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MODERN CASTING .COM


LINKEDIN DISCUSSION Is Lost Foam Lost?


On the Foundry and Diecaster Network on LinkedIn, a member asked, “Why isn’t lost foam used more?” Below are excerpts of some of the discussion points:


“Lost foam suits a large number of appli- cations, but the high tooling cost deters the use of this technology.”—Ashwin Kalia, Chaparral Technologies Inc.


“Most lost foam casting failures were due to a lack of venture capital, foam molding and casting knowledge and the lack of ability from those of us in this industry to accurately and completely present this to new and existing cus- tomers.”—Ron Watkins, ACH Foam Technologies


“We found that the process is a bit diffi cult to control.”—Dave Moyer, Advanced Cast Products


Editor’s Note: MODERN CASTING does not necessarily endorse the views expressed in the LinkedIn discussion.


Visit moderncasting.com for a link to the Foundry and Diecaster Network.


POLL QUESTION The November website question asked:


Do you heat treat your castings in-house or contract it out?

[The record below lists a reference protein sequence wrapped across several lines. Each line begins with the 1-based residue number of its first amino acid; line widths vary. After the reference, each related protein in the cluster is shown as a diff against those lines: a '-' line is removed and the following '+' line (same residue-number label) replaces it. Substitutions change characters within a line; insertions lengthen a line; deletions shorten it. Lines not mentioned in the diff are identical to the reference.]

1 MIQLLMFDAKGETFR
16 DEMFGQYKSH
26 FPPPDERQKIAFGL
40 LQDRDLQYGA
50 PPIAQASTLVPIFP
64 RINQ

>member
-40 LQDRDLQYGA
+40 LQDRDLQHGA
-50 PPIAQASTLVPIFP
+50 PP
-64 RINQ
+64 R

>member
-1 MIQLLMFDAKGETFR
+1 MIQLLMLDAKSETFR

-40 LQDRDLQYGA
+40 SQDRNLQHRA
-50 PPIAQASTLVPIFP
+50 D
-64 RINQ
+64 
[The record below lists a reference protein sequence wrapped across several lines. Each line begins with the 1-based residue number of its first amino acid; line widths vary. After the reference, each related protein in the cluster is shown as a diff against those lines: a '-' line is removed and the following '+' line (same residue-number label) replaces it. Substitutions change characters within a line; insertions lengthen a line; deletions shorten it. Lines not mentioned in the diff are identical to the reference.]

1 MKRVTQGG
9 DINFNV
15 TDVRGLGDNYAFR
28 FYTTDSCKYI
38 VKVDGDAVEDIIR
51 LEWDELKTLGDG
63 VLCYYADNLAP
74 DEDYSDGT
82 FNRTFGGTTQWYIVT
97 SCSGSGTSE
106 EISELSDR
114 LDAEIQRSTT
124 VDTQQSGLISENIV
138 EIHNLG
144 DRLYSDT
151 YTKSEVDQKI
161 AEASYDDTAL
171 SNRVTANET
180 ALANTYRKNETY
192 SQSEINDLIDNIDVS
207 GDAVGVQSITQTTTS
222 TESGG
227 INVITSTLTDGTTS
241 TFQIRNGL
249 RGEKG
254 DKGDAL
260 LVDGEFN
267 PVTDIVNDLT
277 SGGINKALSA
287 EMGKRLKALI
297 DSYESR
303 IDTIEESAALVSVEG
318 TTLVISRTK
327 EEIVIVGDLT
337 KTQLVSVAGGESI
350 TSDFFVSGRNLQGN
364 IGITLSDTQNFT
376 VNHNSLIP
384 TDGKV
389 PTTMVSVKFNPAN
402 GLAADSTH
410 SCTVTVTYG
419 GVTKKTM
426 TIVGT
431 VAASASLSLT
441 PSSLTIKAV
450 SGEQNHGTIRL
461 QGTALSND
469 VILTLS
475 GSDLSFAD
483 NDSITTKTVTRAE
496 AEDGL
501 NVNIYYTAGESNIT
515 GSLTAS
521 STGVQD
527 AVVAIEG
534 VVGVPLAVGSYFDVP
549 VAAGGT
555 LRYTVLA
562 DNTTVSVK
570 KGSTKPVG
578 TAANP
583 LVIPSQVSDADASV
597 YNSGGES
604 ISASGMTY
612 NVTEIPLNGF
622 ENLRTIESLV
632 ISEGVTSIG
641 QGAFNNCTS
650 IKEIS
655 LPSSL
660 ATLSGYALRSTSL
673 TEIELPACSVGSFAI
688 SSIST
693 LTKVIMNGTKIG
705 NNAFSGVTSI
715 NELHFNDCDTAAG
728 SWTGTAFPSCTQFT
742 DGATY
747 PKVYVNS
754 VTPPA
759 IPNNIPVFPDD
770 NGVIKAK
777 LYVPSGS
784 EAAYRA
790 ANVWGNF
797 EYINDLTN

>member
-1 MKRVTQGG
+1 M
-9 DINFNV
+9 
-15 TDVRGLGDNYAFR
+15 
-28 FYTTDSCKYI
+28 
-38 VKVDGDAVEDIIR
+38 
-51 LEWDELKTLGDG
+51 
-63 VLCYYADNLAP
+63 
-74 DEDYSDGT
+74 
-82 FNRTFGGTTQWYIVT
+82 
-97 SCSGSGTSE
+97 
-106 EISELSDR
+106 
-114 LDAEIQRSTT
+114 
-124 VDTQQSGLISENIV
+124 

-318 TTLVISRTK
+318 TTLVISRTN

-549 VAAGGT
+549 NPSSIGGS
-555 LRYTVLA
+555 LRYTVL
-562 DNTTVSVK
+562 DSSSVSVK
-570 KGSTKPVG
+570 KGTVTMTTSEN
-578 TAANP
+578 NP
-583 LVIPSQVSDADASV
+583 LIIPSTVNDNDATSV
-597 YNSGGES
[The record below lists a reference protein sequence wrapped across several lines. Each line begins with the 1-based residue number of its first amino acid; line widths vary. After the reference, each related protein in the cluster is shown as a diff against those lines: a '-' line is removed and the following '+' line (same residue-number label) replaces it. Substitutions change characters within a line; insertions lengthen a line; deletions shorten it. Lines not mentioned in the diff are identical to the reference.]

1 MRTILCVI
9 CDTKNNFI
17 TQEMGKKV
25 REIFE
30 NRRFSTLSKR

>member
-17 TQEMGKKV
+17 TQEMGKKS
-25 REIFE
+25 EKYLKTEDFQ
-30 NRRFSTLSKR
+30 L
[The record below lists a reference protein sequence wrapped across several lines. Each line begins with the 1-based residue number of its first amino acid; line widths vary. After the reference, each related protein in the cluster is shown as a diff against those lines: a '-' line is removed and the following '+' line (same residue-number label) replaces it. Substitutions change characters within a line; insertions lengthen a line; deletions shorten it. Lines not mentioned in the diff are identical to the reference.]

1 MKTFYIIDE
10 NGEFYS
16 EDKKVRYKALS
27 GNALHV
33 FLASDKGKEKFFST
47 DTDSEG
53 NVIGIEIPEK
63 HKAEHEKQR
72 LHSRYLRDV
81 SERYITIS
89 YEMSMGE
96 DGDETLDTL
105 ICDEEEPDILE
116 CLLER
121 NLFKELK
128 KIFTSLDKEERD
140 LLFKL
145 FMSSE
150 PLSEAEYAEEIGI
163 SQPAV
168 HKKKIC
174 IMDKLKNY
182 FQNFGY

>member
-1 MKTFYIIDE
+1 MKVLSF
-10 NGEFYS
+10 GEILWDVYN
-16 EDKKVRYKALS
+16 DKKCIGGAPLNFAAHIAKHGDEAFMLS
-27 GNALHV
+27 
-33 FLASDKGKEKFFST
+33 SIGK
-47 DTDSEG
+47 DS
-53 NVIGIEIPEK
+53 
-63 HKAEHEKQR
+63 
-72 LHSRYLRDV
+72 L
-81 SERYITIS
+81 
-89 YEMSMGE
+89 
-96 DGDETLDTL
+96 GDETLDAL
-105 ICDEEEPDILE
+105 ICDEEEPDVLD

65.6% 21.9% IN-HOUSE


This month’s question is available at www.moderncasting.com.


CONNECT WITH US


Like: American Foundry Society Follow:


@AmerFoundrySoc


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Join: Foundry and Diecaster Network


CONTRACT IT OUT


12.5% BOTH BLOG ROLL Recognizing Casting’s Passion


Manufacturing is seeing a sense of revival in the mainstream media and pop culture. From television shows to consumer


advertising for automobiles (Toyota) and golf clubs (Ping), a a love for manufacturing is resurging.


Another example recently surfaced with Sailor Jerry Spiced Rum, which produced a series of digital short vid- eos called Hold Fast in which it profi les “craftsmen of different stripes.” One of the profi les centers on Paige Tooker, owner of New York Art Foundry. This copper-based investment casting shop is one of only a handful of metalcast- ers in New York City. The Hold Fast videos made their debut on Nov. 21.


Foundry Reopening a Sign of Optimism


Maritime Steel and Foundries Ltd., New Glasgow, Nova Scotia, Canada, sat idle for almost 11 months before its furnaces fi red up again in Novem- ber. New owner Abbas Jafarnia, who worked as quality control manager for the steel casting company, is no stranger to the work, and he’s optimistic about the fi rm’s ability to turn a profi t, according to an article in The Chronicle Herald.


Unsurprisingly, Jafarnia said he faced some resistance from New Glasgow to reopen the downtown facility, which is a familiar challenge to other companies in the industry.


Visit moderncasting.com to read the full blogs and additional entries.


January 2012 MODERN CASTING | 3


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